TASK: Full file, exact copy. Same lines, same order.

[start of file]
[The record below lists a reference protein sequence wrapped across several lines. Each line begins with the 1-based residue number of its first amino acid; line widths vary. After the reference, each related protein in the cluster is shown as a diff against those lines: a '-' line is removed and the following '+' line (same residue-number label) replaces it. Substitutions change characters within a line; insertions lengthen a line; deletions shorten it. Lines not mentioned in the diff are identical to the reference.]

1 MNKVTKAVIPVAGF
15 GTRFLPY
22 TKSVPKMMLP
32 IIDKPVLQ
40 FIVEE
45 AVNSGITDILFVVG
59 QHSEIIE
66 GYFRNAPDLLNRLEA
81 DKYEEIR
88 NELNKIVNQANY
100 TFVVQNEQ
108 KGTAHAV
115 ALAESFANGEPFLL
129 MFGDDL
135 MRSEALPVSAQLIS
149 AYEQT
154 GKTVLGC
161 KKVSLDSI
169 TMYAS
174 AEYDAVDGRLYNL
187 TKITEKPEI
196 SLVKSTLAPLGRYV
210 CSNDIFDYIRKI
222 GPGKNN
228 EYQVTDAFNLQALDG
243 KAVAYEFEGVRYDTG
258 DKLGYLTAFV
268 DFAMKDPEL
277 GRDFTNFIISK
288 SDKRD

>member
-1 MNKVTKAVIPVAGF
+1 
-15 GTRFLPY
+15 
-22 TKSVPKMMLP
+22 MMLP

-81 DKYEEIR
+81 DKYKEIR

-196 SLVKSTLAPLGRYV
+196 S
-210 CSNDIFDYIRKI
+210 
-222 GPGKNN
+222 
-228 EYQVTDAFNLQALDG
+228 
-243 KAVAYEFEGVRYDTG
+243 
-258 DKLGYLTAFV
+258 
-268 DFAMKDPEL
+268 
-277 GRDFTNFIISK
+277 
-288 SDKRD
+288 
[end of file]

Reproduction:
[The record below lists a reference protein sequence wrapped across several lines. Each line begins with the 1-based residue number of its first amino acid; line widths vary. After the reference, each related protein in the cluster is shown as a diff against those lines: a '-' line is removed and the following '+' line (same residue-number label) replaces it. Substitutions change characters within a line; insertions lengthen a line; deletions shorten it. Lines not mentioned in the diff are identical to the reference.]

1 MNKVTKAVIPVAGF
15 GTRFLPY
22 TKSVPKMMLP
32 IIDKPVLQ
40 FIVEE
45 AVNSGITDILFVVG
59 QHSEIIE
66 GYFRNAPDLLNRLEA
81 DKYEEIR
88 NELNKIVNQANY
100 TFVVQNEQ
108 KGTAHAV
115 ALAESFANGEPFLL
129 MFGDDL
135 MRSEALPVSAQLIS
149 AYEQT
154 GKTVLGC
161 KKVSLDSI
169 TMYAS
174 AEYDAVDGRLYNL
187 TKITEKPEI
196 SLVKSTLAPLGRYV
210 CSNDIFDYIRKI
222 GPGKNN
228 EYQVTDAFNLQALDG
243 KAVAYEFEGVRYDTG
258 DKLGYLTAFV
268 DFAMKDPEL
277 GRDFTNFIISK
288 SDKRD

>member
-1 MNKVTKAVIPVAGF
+1 
-15 GTRFLPY
+15 
-22 TKSVPKMMLP
+22 MMLP

-81 DKYEEIR
+81 DKYKEIR

-196 SLVKSTLAPLGRYV
+196 S
-210 CSNDIFDYIRKI
+210 
-222 GPGKNN
+222 
-228 EYQVTDAFNLQALDG
+228 
-243 KAVAYEFEGVRYDTG
+243 
-258 DKLGYLTAFV
+258 
-268 DFAMKDPEL
+268 
-277 GRDFTNFIISK
+277 
-288 SDKRD
+288 